Boris Johnson unveils £ 2bn boost to walking and cycling infrastructure

Prime Minister Boris Johnson has launched a £ 2bn scheme to encourage walking and cycling as Britain’s lockdown eases.

The DfT wants the bicycle to be the “natural first choice” for short-distance journeys

The package will fund a range of initiatives, including improving cycle and walking routes, the deployment of bike racks, cycling skills training and a national e-bike program.

Most of the media coverage for the announcement is about a new bicycle repair scheme, whereby any member of the public in England can apply for a £ 50 voucher, to be redeemed at a company offering bicycle repair services. The Ministry of Transport (DfT) has not yet announced the number of vouchers it will issue, but warns that the program is “limited”. It is hoped that the program will encourage people with used bicycles to use them again instead of choosing a car for short trips.

Other newspapers are proposing new measures that will allow NHS GPs to prescribe cycling to patients. The program, in which bicycles for hire will be offered free of charge by surgeries, is being tested in areas of England where public health is considered worse than average.

But elsewhere, the package includes a multi-million pound plan to build protected cycle lanes in cities – 12 of which will receive “intensive funding” to create ultra-low-traffic, ultra-cycling areas dubbed ‘Mini Hollands’. Changes have also been made to the standards for new cycling infrastructure, with the aim of ensuring that the new infrastructure is safer and of better quality than the existing UK stock, with future changes planned for the Highway Code .

It also delegates funds to local authorities to create “school streets” – roads where car use is prohibited or restricted during school hours – and to crack down on traffic violations. Metro mayors also benefit from a greater contribution in decision-making processes for major road networks.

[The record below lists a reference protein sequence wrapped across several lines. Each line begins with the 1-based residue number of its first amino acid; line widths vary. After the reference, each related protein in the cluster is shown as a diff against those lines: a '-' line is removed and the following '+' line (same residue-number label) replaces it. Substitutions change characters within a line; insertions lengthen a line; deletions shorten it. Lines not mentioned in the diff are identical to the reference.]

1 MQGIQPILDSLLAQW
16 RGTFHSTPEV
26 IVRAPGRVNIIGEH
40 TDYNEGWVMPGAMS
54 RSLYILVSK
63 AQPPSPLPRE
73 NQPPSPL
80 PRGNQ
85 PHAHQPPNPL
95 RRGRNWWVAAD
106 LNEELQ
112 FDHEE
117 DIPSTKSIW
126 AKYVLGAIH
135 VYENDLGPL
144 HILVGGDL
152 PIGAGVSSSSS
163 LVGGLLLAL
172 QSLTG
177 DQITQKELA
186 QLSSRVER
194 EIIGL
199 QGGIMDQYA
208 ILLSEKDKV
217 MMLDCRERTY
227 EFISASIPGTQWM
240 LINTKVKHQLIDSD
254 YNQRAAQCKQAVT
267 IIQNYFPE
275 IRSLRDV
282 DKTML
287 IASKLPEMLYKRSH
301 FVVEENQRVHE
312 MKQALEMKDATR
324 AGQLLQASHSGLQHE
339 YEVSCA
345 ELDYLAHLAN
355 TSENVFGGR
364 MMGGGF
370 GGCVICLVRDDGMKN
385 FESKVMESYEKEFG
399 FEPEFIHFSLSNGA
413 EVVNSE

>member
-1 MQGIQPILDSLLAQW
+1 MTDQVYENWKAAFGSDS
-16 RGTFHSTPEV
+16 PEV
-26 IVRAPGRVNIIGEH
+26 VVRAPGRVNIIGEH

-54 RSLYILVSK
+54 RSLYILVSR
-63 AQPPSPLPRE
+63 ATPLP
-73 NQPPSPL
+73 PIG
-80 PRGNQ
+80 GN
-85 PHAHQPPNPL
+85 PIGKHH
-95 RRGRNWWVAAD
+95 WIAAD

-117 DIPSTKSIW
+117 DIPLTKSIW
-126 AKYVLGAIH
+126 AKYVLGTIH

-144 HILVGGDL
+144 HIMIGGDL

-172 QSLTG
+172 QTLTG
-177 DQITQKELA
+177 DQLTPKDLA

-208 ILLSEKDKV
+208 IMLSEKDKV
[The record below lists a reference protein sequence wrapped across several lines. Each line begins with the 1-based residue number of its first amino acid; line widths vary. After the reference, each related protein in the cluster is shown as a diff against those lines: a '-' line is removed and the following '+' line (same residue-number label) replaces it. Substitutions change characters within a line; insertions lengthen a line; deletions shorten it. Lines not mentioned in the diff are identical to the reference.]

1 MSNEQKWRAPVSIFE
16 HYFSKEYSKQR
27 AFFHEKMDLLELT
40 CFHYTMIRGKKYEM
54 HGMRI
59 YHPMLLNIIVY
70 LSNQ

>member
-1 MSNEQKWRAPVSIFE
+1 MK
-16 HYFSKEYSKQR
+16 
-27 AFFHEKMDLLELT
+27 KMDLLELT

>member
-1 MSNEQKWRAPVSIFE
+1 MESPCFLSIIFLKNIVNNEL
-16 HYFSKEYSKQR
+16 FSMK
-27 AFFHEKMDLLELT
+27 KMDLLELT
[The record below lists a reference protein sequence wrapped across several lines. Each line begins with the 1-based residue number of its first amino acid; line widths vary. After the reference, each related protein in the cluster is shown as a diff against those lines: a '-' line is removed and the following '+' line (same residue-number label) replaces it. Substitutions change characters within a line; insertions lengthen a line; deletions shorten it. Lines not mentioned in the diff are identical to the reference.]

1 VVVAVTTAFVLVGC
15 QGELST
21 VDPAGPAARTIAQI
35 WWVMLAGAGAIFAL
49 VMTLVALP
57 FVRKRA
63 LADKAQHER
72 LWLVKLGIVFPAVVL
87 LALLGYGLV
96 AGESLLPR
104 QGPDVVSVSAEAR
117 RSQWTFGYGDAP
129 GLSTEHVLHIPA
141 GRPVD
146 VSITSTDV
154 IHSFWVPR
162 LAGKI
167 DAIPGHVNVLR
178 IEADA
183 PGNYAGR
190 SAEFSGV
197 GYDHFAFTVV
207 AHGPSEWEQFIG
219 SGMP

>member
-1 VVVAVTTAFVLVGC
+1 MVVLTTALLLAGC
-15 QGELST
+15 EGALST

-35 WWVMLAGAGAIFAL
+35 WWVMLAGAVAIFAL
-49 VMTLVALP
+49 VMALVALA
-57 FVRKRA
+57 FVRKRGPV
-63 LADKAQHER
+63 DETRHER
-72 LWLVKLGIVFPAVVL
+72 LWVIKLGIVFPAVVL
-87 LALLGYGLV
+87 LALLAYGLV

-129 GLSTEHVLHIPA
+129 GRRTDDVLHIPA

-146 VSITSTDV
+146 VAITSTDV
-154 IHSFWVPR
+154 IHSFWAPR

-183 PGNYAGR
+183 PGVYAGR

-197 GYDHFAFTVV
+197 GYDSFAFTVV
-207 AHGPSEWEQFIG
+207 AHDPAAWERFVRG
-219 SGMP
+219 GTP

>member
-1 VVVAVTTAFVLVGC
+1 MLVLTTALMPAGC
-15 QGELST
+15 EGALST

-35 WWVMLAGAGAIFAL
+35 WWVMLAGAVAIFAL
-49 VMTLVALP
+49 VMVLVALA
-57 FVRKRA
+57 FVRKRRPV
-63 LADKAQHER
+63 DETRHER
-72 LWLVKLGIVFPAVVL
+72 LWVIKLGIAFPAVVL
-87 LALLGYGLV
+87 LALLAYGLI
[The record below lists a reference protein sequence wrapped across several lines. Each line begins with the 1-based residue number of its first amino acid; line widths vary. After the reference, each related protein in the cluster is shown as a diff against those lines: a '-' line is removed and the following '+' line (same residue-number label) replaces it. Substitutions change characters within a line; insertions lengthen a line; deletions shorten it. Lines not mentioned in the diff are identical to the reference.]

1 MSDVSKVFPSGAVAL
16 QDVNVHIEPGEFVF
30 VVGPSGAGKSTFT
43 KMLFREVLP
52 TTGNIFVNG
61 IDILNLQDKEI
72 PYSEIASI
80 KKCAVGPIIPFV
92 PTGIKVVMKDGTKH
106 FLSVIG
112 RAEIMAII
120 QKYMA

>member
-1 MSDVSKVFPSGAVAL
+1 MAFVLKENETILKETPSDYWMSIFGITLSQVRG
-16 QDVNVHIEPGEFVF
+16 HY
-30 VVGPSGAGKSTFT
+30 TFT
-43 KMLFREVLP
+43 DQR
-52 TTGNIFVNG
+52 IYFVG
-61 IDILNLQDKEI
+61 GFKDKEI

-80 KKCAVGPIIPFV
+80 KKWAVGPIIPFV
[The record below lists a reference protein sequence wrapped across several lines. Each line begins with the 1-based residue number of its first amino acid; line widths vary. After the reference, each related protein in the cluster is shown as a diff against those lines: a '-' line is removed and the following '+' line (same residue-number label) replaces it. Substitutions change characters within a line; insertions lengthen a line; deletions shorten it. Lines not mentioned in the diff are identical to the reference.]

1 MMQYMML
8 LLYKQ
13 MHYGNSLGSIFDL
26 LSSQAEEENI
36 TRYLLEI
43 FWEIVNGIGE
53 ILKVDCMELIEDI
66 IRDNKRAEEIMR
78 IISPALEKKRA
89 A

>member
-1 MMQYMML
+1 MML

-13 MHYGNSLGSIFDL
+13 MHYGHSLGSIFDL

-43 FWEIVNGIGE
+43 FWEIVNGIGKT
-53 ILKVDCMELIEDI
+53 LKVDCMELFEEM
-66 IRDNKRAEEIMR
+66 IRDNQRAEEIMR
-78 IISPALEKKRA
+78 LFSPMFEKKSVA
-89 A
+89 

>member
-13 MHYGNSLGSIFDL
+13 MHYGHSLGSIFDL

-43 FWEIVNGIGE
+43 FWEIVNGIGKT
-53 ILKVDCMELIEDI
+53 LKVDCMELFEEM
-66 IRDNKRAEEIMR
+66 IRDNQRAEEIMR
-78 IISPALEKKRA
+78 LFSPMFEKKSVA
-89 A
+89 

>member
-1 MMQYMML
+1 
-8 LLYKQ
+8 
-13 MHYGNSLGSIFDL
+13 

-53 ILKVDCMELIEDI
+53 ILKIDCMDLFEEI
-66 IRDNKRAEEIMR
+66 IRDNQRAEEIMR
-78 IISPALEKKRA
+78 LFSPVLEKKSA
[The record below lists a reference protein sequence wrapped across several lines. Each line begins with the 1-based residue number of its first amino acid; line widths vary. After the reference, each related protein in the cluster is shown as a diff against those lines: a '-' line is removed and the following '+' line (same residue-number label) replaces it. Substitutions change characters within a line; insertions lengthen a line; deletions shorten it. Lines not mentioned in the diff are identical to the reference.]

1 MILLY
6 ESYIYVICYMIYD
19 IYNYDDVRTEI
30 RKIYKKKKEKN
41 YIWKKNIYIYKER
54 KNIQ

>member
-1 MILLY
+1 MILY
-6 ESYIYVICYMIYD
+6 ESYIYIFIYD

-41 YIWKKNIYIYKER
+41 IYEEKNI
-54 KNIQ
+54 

Finally, the package includes a commitment for the DfT to roll out a national e-bike program by the end of 2020. Under this program, older people, people with pre-existing health conditions affecting their physical condition will be able to lend electric bikes. bikes at preferential rates.

Johnson called the package “the most important and boldest plans to date to boost active travel” and said his main goal was to ensure that “everyone can experience the transformative benefits of cycling.”

“We have a unique opportunity to create attitude change for generations to come and to get more people to choose to cycle or walk as part of their daily routine,” Transportation Secretary Grant said. Shapps.

Behaviour change

Between the start of containment on March 23 and mid-April, the kilometers traveled by vehicles (VMT) in the United Kingdom fallen to the lowest level since the records began, dropping 56% in just one week.

Similar trends in travel have been documented across mainland Europe, with citizens being asked to work from home and non-essential businesses ordered to shut down.

Taking note of this, the national governments and local authorities of continental Europe, including those of Italy / Milan, have strengthened cycling infrastructure plans and bicycle rental programs.

There were concerns that transport emissions – which overtook electricity generation to become the UK’s most emitting sector in 2016 – could rebound after the lockdown without adequate government investment in active travel and public transport. Indeed, the first half of June saw a rapid increase emissions and air pollution attributable to road transport.

Johnson’s new measures aim to “lock in” the reductions in emissions and air pollution achieved in the wake of the pandemic. He and his ministers now face calls to develop an equally ambitious public transport package.

Among the organizations lobbying ministers is Greener Journeys, who this week published a cost-benefit analysis investment in local bus services after containment. Carried out in partnership with KPMG, the study shows how £ 2 billion in central government investment would generate 425 million additional bus trips outside of Greater London each year, an increase of 20%.

Each £ 1 of this investment would generate £ 4.48 of broader social, economic and environmental benefits, according to the research, with cost savings likely to be generated for the NHS and in the form of conserved natural capital.

The DfT is currently developing a national bus strategy and has said the policy package will be released by the end of 2020. It is also continuing work on its roadmap for the decarbonization of “every mode of transport” in line with the network. national 2050. goal zero.

Sarah george

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